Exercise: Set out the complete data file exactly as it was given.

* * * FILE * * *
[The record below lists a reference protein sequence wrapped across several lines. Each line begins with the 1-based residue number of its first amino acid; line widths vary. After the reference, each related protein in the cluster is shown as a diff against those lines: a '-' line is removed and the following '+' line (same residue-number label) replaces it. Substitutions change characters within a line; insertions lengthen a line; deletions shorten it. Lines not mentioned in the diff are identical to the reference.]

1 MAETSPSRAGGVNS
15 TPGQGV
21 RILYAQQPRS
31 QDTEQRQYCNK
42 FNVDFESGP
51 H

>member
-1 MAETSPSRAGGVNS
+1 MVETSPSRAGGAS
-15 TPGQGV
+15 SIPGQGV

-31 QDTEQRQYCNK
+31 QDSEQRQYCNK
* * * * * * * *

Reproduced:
[The record below lists a reference protein sequence wrapped across several lines. Each line begins with the 1-based residue number of its first amino acid; line widths vary. After the reference, each related protein in the cluster is shown as a diff against those lines: a '-' line is removed and the following '+' line (same residue-number label) replaces it. Substitutions change characters within a line; insertions lengthen a line; deletions shorten it. Lines not mentioned in the diff are identical to the reference.]

1 MAETSPSRAGGVNS
15 TPGQGV
21 RILYAQQPRS
31 QDTEQRQYCNK
42 FNVDFESGP
51 H

>member
-1 MAETSPSRAGGVNS
+1 MVETSPSRAGGAS
-15 TPGQGV
+15 SIPGQGV

-31 QDTEQRQYCNK
+31 QDSEQRQYCNK